Photograph of Valencay
Map of France showing the location of Berry

The paste is smooth and creamy and the flavour is goaty, but not overpowering.

Made using goats' milk Made using unpasteurised milk

The provinces of Berry and Tourraine have been famous for their goats' milk cheeses since the 8th Century. These include the Selles-Sur-Cher, Crottin de Chavignol, Pouligny-Saint-Pierre and Valenšay.

Valenšay cheeses were once shaped like perfect pyramids. However, when Napoleon returned from his disastrous campaign in Egypt, he stopped at the castle of Valenšay and seeing the cheese reminded him of the Egyptian pyramids. He drew his sword and chopped off the top. Cheeses have been made in the shape of a truncated pyramid ever since.

When making Valenšay the drained curd is cast into a mould, allowed to drain even more and when sufficiently firm it is removed and coated with salted charcoal ashes. It then sits in a well-ventilated room with a high humidity for three weeks. As the cheese ripens it develops a natural blue colouration.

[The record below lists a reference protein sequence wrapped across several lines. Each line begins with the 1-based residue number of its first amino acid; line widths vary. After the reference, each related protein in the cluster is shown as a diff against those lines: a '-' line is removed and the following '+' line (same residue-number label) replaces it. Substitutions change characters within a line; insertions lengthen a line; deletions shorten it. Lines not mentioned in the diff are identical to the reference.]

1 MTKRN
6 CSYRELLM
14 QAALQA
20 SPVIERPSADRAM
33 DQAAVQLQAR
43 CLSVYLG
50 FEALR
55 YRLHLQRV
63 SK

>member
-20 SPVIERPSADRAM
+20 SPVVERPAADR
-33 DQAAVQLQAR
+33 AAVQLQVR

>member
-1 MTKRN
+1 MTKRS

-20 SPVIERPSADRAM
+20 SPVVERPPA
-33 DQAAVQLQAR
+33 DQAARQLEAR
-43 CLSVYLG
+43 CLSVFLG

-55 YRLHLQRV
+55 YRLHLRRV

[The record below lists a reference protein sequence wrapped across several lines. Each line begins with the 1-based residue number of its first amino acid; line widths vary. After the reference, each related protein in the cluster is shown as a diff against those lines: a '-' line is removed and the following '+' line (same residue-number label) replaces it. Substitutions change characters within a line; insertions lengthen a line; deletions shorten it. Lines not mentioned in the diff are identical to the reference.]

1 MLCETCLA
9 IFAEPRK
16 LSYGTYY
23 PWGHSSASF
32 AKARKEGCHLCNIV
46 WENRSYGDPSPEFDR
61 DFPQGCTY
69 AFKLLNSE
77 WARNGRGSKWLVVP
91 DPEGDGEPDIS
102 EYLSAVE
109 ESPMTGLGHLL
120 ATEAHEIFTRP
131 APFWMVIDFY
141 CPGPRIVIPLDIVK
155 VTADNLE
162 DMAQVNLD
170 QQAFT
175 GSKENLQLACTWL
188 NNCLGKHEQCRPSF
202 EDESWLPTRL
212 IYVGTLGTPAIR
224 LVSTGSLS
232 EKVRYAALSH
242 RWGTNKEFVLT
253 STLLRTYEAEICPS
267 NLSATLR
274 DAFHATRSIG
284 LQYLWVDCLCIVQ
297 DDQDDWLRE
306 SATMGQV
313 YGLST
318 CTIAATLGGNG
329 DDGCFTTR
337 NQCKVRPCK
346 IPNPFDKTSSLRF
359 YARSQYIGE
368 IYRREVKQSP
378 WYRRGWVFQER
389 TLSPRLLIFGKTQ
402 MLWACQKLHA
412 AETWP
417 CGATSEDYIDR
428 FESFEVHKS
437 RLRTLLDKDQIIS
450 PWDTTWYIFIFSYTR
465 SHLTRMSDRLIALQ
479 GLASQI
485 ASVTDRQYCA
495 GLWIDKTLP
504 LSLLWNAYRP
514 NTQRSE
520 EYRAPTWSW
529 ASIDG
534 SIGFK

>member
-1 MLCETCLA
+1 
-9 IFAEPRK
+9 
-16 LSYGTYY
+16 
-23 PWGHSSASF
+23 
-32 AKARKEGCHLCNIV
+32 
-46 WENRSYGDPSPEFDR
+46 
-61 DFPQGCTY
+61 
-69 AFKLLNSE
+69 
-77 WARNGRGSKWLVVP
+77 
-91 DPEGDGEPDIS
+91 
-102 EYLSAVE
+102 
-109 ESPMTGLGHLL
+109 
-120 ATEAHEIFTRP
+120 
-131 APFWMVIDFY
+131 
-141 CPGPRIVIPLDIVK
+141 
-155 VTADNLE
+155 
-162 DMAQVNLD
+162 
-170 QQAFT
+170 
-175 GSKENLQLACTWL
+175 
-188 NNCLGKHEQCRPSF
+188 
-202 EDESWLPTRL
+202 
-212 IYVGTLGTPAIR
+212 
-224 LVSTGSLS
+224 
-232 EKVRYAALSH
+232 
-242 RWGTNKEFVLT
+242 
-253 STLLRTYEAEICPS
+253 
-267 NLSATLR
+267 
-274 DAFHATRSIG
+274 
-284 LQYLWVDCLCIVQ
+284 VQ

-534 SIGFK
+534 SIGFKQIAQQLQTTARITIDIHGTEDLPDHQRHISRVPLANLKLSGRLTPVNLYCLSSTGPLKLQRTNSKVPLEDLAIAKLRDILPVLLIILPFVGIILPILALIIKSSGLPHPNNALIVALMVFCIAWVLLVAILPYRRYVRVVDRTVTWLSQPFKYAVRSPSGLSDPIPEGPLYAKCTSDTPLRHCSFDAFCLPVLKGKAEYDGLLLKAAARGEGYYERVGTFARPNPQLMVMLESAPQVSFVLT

The paste is smooth and white with a delicate, but not overpowering, goaty flavour. Valenšay is at its best from Spring until Autumn. The majority of Valenšay available today is made in large creameries using pasteurised milk. Although mass-produced cheeses are available all year they are disappointing compared with the unpasteurised farmhouse version which we stock at The Teddington Cheese. Valenšay is best enjoyed with the wines of the Poitou.

Each Valenšay has a square base with 6cm sides, a square top with 3.5cm sides and is 6cm high. Each cheese weighs 250g and has a minimum fat content of 45%.

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